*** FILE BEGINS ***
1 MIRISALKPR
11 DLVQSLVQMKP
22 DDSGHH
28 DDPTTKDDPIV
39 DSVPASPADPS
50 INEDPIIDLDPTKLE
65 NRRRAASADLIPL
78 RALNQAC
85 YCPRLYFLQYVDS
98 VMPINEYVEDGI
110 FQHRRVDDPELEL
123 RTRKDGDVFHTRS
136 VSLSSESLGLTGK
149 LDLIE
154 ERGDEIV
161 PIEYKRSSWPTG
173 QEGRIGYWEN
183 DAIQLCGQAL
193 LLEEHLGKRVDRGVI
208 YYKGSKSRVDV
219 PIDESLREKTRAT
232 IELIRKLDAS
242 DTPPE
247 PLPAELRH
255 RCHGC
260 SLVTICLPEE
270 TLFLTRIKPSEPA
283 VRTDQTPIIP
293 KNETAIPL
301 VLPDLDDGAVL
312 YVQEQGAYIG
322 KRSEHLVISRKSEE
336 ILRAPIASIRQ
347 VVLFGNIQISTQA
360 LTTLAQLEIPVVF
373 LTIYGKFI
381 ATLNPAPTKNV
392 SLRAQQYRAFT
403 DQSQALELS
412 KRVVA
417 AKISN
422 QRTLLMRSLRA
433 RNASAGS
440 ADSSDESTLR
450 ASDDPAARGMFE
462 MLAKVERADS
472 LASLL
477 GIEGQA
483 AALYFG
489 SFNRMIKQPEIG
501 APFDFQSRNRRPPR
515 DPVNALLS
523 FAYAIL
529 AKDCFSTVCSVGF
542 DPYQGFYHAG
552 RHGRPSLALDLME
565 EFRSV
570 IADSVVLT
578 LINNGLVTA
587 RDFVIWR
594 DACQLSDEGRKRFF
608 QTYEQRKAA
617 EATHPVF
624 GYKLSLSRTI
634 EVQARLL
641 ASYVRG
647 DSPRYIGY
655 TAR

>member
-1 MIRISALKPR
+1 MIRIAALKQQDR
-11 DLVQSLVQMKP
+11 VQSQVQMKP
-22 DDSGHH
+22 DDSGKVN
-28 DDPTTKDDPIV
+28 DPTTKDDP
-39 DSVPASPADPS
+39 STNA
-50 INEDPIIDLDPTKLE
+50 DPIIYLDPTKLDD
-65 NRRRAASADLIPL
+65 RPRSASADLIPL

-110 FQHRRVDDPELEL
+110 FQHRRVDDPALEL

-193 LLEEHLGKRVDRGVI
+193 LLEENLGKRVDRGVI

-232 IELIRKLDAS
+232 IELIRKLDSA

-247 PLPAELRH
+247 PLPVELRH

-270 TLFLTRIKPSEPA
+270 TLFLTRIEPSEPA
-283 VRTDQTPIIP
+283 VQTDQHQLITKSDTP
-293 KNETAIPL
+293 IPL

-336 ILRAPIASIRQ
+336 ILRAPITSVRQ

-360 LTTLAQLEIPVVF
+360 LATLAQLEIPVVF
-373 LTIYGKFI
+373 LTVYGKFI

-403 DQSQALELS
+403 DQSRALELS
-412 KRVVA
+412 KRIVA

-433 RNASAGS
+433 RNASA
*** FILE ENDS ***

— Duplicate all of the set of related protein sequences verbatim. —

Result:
1 MIRISALKPR
11 DLVQSLVQMKP
22 DDSGHH
28 DDPTTKDDPIV
39 DSVPASPADPS
50 INEDPIIDLDPTKLE
65 NRRRAASADLIPL
78 RALNQAC
85 YCPRLYFLQYVDS
98 VMPINEYVEDGI
110 FQHRRVDDPELEL
123 RTRKDGDVFHTRS
136 VSLSSESLGLTGK
149 LDLIE
154 ERGDEIV
161 PIEYKRSSWPTG
173 QEGRIGYWEN
183 DAIQLCGQAL
193 LLEEHLGKRVDRGVI
208 YYKGSKSRVDV
219 PIDESLREKTRAT
232 IELIRKLDAS
242 DTPPE
247 PLPAELRH
255 RCHGC
260 SLVTICLPEE
270 TLFLTRIKPSEPA
283 VRTDQTPIIP
293 KNETAIPL
301 VLPDLDDGAVL
312 YVQEQGAYIG
322 KRSEHLVISRKSEE
336 ILRAPIASIRQ
347 VVLFGNIQISTQA
360 LTTLAQLEIPVVF
373 LTIYGKFI
381 ATLNPAPTKNV
392 SLRAQQYRAFT
403 DQSQALELS
412 KRVVA
417 AKISN
422 QRTLLMRSLRA
433 RNASAGS
440 ADSSDESTLR
450 ASDDPAARGMFE
462 MLAKVERADS
472 LASLL
477 GIEGQA
483 AALYFG
489 SFNRMIKQPEIG
501 APFDFQSRNRRPPR
515 DPVNALLS
523 FAYAIL
529 AKDCFSTVCSVGF
542 DPYQGFYHAG
552 RHGRPSLALDLME
565 EFRSV
570 IADSVVLT
578 LINNGLVTA
587 RDFVIWR
594 DACQLSDEGRKRFF
608 QTYEQRKAA
617 EATHPVF
624 GYKLSLSRTI
634 EVQARLL
641 ASYVRG
647 DSPRYIGY
655 TAR

>member
-1 MIRISALKPR
+1 MIRIAALKQQDR
-11 DLVQSLVQMKP
+11 VQSQVQMKP
-22 DDSGHH
+22 DDSGKVN
-28 DDPTTKDDPIV
+28 DPTTKDDP
-39 DSVPASPADPS
+39 STNA
-50 INEDPIIDLDPTKLE
+50 DPIIYLDPTKLDD
-65 NRRRAASADLIPL
+65 RPRSASADLIPL

-110 FQHRRVDDPELEL
+110 FQHRRVDDPALEL

-193 LLEEHLGKRVDRGVI
+193 LLEENLGKRVDRGVI

-232 IELIRKLDAS
+232 IELIRKLDSA

-247 PLPAELRH
+247 PLPVELRH

-270 TLFLTRIKPSEPA
+270 TLFLTRIEPSEPA
-283 VRTDQTPIIP
+283 VQTDQHQLITKSDTP
-293 KNETAIPL
+293 IPL

-336 ILRAPIASIRQ
+336 ILRAPITSVRQ

-360 LTTLAQLEIPVVF
+360 LATLAQLEIPVVF
-373 LTIYGKFI
+373 LTVYGKFI

-403 DQSQALELS
+403 DQSRALELS
-412 KRVVA
+412 KRIVA

-433 RNASAGS
+433 RNASA